<p>If you didn’t blink, you may have noticed that for a few days recently <a href="http://en.wikipedia.org/wiki/Web_2">Wikipedia’s entry for Web 2.0</a>
included a subsection describing the visual elements of Web 2.0.
Gradients, colorful icons, reflections, dropshadows, and large text all
got a mention.
A few days later the “visual elements” addition had been removed after a vote by wikipedians. The objection, I suppose, is that no set of visual criteria can accurately define something as being characteristic of Web 2.0 - if Web 2.0 can be understood as an approach to generating and distributing content, then it needn’t be tied to a particular visual style.
Nevertheless, it’s true that many Web 2.0 sites do share a
distinctive aesthetic. Wikipedia’s editors may not think it’s a worthy
part of the Web 2.0 discussion, but I say bring it on! Let’s take a
look at the some of the communication issues facing a Web 2.0 site, and
see how the “Web 2.0 look” can help to solve them.
Trust me, I’m Web 2.0
Integral to Web 2.0 is harnessing the input of website visitors. Users can generate content for a web service, promote it in a “viral” peer-to-peer fashion, and improve it’s data quality through their opinions and preferences.
But to convince a visitor to contribute their time - and data - to a web application, you need to get them to trust you first. Most Web 2.0 sites come across as friendly, approachable and small-scale, using subtle design decisions to gain our trust.
Green is the new grey
Bright, cheerful colors dominate Web 2.0 sites. Green is the unofficial color of web 2.0, but saturated blues, oranges and pinks are also favourites. Bold primary colors suggest a playful, fun attitude and also help to draw attention to important page elements.
New CSS techniques for achieving rounded corners have helped make this style hot again. The friendliness of rounded corners is in keeping with the comfortable, informal tone of many web 2.0 sites.
In a great FontShop article analysing the logos of Web 2.0, it was clear that rounded typefaces are all the rage. This smooth approach to type lends a modern playfulness to a company’s visual identity.
Free, as in beer
If you’ve got to convince visitors to sign up for your killer app, giving away FREE accounts surely can’t hurt. Most Web 2.0 sites devote prime real estate to the message that they offer a free service. If that message can appear inside of the ubiquitous ’starburst’, all the better.
No (stock) photos please
You won’t find any stock photography of smiling support staff on a Web 2.0 site - that’s a tactic favored by small companies trying to mimic large corporations. Simple icons and screenshots are the order of the day when it comes to imagery on Web 2.0 sites. 3D and beveled icons can lend elegance and polish to a page design that is otherwise fairly stark.
Keep it simple stupid
Most Web 2.0 applications add an additional technological or organizational layer to the user’s web experience. Be it managing links with del.icio.us, sharing photos with flickr, or organizing tasks with Backpack, we have to familiarize ourselves with a new technological process and devote time to managing our content. A good Web 2.0 app ought to be lightweight and easy for users to grasp, and clever visual design and copywriting can help remove barriers to entry.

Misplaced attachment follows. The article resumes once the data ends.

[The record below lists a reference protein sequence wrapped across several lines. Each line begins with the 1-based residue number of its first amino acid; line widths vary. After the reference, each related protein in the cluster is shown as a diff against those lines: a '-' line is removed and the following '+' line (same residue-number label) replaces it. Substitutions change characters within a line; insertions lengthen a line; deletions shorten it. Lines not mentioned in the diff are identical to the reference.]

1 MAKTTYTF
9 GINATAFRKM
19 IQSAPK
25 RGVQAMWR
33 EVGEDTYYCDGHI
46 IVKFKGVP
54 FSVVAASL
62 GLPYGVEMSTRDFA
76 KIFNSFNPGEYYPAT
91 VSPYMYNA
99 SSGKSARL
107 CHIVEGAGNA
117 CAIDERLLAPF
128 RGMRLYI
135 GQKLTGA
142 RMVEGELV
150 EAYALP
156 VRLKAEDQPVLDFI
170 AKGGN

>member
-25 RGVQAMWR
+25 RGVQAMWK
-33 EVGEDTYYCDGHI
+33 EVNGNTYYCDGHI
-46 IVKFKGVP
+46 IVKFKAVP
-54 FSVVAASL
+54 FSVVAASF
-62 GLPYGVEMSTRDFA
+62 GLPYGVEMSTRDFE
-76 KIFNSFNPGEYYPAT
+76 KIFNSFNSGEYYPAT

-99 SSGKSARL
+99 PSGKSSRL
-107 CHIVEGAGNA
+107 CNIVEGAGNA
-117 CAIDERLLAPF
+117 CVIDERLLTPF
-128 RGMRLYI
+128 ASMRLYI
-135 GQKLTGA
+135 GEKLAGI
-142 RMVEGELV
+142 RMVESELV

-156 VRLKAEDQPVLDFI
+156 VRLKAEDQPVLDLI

Smart use of layout, color, type and copy can go a long way towards easing the pain.
Big is beautiful
As far as Web 2.0 is concerned, bigger is definitely better. Bigger text, that is. Large text is easy on the eye, and coupled with snappy copywriting makes information easy to absorb. And now that accessibility is cool, it’s possible to be a hotshot web designer and use enormous type. Admittedly this craze for giant text strays too far into Jacob Nielsen territory for my taste - when a web page’s body text is set at larger than 13 point it looks like a “learning to read” book to me!
The layout of Web 2.0 sites might be described as minimal. With a focus on legibility and ease of use, good use is made of white space. White space allows important information to stand apart, provides rest for the eye, and imparts a sense of calm and order. Generous leading also makes text copy easier for the eye to follow. Some Web 2.0 layouts are so minimal that they verge on boring, but designed well, an uncluttered page can be incredibly tasteful.
Friendly, informal copywriting allows a more personal relationship with website visitors. A List Apart singled out Flickr and Photojojo for an honorable mention in this department, and it’s a lesson that many Web 2.0 sites put into practice. WebTango isn’t just free, it’s “free of additives, cholesterol, ozone-depleting CFCs, and most importantly, free to use”. Tioti doesn’t just have tagging and RSS, it has “tagging and RSS up the yazoo”. FAQQLY founder David Liu isn’t a isn’t a faceless entity, Dave is “your first friend once you register”. And the toolbar on eSnips isn’t just flexible, it’s “a toolbar you can use in a bunch of cool ways”. You get the idea.
Odds and ends
There are a couple of visual tendencies amongst Web 2.0 sites that don’t seem to answer a particular design problem, but deserve a mention nonetheless. The ‘wet table’ look, ’starbursts’ (also known as ‘flashes’ or ‘violators’), and ‘glass’ buttons, provide a lot of Web 2.0’s eye candy. Apple’s marketing department sure has a lot to answer for.
So that’s my quick tour of the visual design of Web 2.0. Who knows, the “Web 2.0 look” may be out of vogue a year from now, but I think it offers good lessons about effective design for the web that deserve to have a much longer lifespan.